Design and Functionality
Since the discussed solution belongs to Gigabyte UDV (Ultra Durable VGA) series, it automatically implies that the card is based on a proprietary design. Moreover, the massive heatsink of the graphics cards cooler makes it look considerably longer:
Just like Gigabyte GV-N250OC-1GI solution, which we have already discussed in one of our previous reviews, Gigabyte 9800 GT Silent Cell is built using “2oz Copper PCB” technology, i.e. the metal layers in the PCB are of double thickness, which improve the card’s ability to dissipate the heat from such components as GPU, memory chips or voltage regulator MOSFET. According to Gigabyte, in case all other conditions are identical this solution alone helps lower the GPU temperature by about 5-10%, which unfortunately, we can’t check, because for an experiment like that would require two absolutely identical graphics accelerators differing only by the thickness of the metal PCB layers. Nevertheless, this statement doesn’t contradict any laws of physics, so it has the right to exist.
The graphics core is powered via four-phase voltage regulator using polymer dielectric capacitors and low Rds(on) MOSFET. They used ON Semiconductor NCP5388 controller chip. External power is connected via standard six-pin PCIe 1.0 connector, which is a little hard to reach because of the long-bed heatsink of the graphics card cooling system that goes over it. The card is also equipped with GamerHUD chip that is a special feature of selected Gigabyte graphics solutions. It allows flexible control of the GPU and memory voltages using the utility with the same name.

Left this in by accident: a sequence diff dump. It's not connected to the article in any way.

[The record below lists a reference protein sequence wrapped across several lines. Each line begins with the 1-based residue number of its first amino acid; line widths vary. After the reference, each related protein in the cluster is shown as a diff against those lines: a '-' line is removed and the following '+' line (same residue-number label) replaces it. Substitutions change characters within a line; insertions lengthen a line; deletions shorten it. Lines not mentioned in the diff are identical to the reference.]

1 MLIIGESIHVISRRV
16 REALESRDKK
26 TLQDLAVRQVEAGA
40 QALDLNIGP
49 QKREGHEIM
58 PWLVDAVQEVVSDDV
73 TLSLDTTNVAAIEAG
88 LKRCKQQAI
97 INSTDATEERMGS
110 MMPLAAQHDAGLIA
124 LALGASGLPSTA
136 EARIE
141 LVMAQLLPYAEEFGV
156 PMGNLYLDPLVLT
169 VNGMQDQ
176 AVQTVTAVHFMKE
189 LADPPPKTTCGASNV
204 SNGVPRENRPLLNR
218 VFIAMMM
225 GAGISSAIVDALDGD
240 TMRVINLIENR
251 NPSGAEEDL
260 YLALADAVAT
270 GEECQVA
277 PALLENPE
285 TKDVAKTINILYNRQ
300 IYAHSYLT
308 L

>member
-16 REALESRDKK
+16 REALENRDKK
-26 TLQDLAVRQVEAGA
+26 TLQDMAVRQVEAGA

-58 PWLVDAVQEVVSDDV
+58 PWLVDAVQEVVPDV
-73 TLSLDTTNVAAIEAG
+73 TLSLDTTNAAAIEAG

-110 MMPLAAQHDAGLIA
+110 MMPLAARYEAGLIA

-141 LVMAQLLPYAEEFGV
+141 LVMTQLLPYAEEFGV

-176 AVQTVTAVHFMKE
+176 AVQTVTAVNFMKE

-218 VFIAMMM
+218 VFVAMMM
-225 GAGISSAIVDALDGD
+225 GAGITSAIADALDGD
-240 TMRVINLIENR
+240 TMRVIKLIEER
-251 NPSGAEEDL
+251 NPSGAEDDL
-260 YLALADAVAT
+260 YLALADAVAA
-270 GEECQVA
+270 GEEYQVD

It is a little strange to see obvious overclocking related features in a solution quipped with a passive cooling system and definitely not intended to be overclocked. Of course, Gigabyte 9800 GT Silent Cell could become a good experimental platform for overclocking if you get yourself a good cooling fan for its heatsink, but I don’t think that overclockers and enthusiasts would be the primary target group for this solution.
The card is equipped with eight Samsung K4J10324QD-HJ1A GDDR3 chips, each 1 Gbit in capacity (32Мx32) that can work at 1000 (2000) MHz frequency at 1.85 V voltage. The actual memory frequency is a little lower - 900 (1800) MHz, which is in fact a reference frequency for GeForce 9800 GT. The use of 1 Gbit chips is another unique peculiarity of Gigabyte 9800 GT Silent Cell: graphics cards like that are usually equipped with 512 MB of memory, but here we have twice as much – 1 GB. I don’t think it really matters for relatively slow graphics solutions like GeForce 9800 GT, but we still have to acknowledge it as a positive factor.
The GPU is marked as G92-283-B1, however, GPU-Z erroneously reports its revision as A2, i.e. sees it as 65 nm G92 rather than a newer 55 nm G92b. The graphics core works at official Nvidia frequencies of 600 MHz for the primary domain and 1.5 GHz for the shader processor domain. G92 features 128 unified shader processors, 112 of which are active. There are also a total of 64 texturing units with 56 active ones. In other words, one of the eight computational blocks is disabled in the core, just the way it is supposed to be in a GeForce 9800 GT.